Coronavirus update 05/01/2020
Coronavirus pandemic update May 1st, 2020
While every day holds new COVID-19 developments, this last week there were some positive developments at the Federal and state levels regarding testing and personal protective equipment for nursing homes. These are critical issues around which we have been advocating actively.
First, Vice President Mike Pence announced that the Federal Emergency Management Agency (FEMA) will expedite the direct shipment of personal protective equipment (PPE) supplies to more than 15,000 nursing homes across the country. Shipments of surgical masks, gloves, eye protection and gowns are expected to begin the first week of May, starting with the New York, New Jersey, Boston, Chicago, and Washington, D.C. metropolitan areas. They amount to about a week’s worth for Genesis. Although this won't eliminate the global shortages that we have experienced, it will help.
Second, the Administration has raised COVID-19 testing of residents, patients and employees at nursing homes to the highest priority level if they are exhibiting symptoms.
We have been vocal in the media, calling for PPE and access to faster, broader testing, which are critical to curtailing the spread of the virus in nursing homes. (See Genesis Healthcare CEO, George Hager on Fox News and in this CNN.com article, as well as this opinion piece by me on FoxNews.com).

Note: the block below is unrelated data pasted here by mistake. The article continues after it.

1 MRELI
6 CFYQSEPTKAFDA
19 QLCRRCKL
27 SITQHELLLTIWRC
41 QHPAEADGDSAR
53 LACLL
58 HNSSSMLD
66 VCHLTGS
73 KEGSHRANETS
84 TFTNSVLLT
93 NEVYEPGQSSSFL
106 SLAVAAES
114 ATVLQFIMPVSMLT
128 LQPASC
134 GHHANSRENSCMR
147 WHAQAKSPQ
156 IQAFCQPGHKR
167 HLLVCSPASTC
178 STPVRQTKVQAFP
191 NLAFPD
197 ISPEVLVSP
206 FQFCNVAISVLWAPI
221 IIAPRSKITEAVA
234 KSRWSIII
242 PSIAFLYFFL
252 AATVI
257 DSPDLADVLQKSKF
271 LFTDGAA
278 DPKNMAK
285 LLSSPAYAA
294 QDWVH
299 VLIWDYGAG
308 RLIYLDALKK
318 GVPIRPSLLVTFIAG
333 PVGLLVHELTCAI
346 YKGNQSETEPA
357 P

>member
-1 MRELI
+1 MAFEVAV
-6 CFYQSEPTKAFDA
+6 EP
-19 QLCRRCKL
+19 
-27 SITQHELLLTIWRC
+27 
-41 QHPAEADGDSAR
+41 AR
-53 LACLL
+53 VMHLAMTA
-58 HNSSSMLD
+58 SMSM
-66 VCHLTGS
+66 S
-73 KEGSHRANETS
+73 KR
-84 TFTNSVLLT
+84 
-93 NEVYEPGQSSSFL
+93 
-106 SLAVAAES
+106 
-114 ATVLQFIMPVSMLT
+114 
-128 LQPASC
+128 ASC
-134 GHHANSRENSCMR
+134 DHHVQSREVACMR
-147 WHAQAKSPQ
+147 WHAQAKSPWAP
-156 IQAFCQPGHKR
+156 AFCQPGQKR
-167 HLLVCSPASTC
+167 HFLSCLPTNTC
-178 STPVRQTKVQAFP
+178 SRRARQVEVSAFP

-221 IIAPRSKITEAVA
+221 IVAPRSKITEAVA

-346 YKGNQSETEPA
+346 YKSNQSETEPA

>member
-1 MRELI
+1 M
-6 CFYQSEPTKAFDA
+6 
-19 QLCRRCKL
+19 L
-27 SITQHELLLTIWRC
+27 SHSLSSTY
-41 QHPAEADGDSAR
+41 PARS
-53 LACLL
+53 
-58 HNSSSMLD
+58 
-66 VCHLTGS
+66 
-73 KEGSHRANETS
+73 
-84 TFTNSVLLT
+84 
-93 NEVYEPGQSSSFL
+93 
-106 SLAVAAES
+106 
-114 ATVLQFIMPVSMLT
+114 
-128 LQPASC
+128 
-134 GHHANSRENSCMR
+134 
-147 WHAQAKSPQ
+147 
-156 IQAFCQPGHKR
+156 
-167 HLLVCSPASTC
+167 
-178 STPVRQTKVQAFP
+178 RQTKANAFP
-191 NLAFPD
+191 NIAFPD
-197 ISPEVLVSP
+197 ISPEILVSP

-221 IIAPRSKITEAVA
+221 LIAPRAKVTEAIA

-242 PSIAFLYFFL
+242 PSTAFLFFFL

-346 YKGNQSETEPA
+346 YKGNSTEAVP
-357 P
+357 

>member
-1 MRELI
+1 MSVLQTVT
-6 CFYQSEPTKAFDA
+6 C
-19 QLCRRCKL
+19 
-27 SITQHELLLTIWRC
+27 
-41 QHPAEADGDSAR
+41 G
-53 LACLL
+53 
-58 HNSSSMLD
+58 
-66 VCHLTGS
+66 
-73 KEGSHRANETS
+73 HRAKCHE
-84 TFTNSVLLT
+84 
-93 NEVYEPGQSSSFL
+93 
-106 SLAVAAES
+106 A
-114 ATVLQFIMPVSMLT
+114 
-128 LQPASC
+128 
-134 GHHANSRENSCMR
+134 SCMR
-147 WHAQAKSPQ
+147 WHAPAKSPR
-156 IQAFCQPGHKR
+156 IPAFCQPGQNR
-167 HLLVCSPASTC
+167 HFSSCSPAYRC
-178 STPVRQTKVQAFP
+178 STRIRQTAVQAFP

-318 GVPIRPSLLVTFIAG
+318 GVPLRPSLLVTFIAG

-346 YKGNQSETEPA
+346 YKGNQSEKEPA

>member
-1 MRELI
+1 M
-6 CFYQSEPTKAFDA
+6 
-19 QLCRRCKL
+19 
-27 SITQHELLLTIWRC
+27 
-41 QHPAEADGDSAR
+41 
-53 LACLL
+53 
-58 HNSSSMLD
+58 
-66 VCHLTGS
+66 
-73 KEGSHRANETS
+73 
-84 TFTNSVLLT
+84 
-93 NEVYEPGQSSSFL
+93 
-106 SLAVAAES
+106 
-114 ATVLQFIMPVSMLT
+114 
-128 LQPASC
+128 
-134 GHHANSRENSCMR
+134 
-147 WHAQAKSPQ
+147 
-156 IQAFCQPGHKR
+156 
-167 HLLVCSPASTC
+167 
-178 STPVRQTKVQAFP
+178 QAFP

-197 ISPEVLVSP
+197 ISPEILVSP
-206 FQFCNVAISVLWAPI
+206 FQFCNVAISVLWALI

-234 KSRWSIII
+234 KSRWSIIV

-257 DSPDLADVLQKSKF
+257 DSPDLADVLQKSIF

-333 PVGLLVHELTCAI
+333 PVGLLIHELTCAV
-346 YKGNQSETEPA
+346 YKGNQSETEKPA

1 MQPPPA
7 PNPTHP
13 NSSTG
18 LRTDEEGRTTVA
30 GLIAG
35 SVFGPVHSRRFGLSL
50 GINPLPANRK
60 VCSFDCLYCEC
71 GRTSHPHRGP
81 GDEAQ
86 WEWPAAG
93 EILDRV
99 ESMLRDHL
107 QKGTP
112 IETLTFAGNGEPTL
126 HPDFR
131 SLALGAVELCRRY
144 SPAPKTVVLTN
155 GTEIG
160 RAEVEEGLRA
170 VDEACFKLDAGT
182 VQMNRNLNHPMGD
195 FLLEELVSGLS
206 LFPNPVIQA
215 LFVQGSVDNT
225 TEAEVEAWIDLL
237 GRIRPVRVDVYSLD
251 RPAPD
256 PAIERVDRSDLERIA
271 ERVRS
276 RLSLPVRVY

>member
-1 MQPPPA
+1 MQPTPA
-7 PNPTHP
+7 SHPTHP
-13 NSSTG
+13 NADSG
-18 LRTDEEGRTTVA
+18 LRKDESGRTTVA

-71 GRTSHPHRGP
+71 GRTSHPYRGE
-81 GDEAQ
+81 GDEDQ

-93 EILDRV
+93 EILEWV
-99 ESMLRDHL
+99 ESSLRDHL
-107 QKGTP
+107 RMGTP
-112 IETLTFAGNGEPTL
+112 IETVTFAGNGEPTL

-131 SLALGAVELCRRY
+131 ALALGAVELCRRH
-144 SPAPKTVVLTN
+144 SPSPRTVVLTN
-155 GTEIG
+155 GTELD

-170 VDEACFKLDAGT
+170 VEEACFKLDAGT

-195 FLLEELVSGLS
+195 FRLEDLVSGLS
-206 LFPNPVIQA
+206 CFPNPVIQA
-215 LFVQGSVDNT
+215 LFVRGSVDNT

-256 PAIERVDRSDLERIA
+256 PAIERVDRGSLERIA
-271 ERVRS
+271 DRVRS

We are grateful to the Administration for recognizing the critical need for our heroic frontline workers and loved ones in our care. Some states have stepped up, as well, particularly to facilitate testing, such as Massachusetts, New Mexico, Rhode Island, Tennessee and West Virginia.
However, there is still a long way to go to overcome this unprecedented health crisis in nursing homes. The PPE shipments will provide some immediate help, but even a FEMA document obtained by Politico acknowledges, skilled nursing facilities' need for more. Moreover, many areas won’t see a shipment until late June and early July.
Regarding testing, we and the American Health Care Association/National Center for Assisted Living (AHCA/NCAL), the sector’s advocacy association, have been pleading for universal testing at skilled nursing facilities. That means the Administration and states should provide priority access to testing for all nursing home residents, patients and employees regardless of symptoms. The AHCA/NCAL recently called for this, as well as a fund set up by the U.S. Department of Health & Human Services to help pay for it.
In this vein, the Commonwealth of Massachusetts announced it would contribute an additional $130 million in funding to nursing homes by the end of this week, demonstrating concrete action to address the situation.
We are thankful for the increasing collaboration and support we are seeing from local, state and federal health officials in the fight against this pandemic, which is far from over in nursing homes. In the meantime, our advocacy and loyalty to the people in our care, their families and our employees, who are on the frontlines every day, burns bright.
Dr. Richard Feifer
Chief Medical Officer